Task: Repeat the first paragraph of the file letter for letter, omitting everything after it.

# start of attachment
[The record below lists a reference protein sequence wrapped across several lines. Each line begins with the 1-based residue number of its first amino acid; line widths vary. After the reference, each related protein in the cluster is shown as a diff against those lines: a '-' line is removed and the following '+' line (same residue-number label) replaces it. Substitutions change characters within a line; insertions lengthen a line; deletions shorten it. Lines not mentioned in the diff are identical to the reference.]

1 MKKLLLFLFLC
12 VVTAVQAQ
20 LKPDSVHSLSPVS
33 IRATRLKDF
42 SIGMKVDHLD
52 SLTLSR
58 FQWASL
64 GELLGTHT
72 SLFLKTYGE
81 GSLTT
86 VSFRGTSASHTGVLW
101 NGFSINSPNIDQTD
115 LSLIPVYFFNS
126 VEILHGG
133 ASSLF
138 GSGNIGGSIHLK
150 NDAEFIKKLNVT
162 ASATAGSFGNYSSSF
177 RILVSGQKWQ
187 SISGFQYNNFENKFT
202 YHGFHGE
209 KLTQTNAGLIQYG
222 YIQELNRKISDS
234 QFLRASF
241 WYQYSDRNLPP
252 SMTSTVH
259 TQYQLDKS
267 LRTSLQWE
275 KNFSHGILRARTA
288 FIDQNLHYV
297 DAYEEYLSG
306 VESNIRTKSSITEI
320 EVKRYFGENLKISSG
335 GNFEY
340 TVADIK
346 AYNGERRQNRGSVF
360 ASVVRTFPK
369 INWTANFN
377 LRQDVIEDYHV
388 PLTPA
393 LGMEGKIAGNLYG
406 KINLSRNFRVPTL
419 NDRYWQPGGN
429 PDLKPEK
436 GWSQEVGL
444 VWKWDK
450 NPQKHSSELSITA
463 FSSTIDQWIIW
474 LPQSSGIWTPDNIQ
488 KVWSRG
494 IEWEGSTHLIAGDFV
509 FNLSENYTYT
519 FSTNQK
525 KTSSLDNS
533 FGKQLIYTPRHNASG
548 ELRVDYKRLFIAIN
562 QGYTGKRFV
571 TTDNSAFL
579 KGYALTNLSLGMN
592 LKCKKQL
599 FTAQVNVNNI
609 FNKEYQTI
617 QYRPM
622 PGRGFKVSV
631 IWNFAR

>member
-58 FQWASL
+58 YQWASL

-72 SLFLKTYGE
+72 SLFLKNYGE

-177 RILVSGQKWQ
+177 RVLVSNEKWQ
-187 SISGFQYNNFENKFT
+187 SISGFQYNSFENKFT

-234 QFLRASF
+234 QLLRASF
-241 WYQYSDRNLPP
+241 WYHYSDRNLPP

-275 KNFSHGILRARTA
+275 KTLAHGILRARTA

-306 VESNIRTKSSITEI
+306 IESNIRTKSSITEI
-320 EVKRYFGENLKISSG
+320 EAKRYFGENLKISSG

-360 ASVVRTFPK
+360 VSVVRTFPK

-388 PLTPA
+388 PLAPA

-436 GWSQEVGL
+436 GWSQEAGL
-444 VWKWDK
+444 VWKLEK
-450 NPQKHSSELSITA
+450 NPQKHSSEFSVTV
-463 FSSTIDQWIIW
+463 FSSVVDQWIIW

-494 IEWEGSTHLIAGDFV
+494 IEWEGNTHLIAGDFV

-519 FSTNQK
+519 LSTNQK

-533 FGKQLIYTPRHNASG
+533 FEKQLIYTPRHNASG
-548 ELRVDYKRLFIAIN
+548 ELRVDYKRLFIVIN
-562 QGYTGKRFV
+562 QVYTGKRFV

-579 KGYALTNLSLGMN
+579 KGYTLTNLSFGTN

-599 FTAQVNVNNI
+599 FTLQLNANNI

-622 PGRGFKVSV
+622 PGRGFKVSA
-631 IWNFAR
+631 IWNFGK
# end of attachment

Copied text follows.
[The record below lists a reference protein sequence wrapped across several lines. Each line begins with the 1-based residue number of its first amino acid; line widths vary. After the reference, each related protein in the cluster is shown as a diff against those lines: a '-' line is removed and the following '+' line (same residue-number label) replaces it. Substitutions change characters within a line; insertions lengthen a line; deletions shorten it. Lines not mentioned in the diff are identical to the reference.]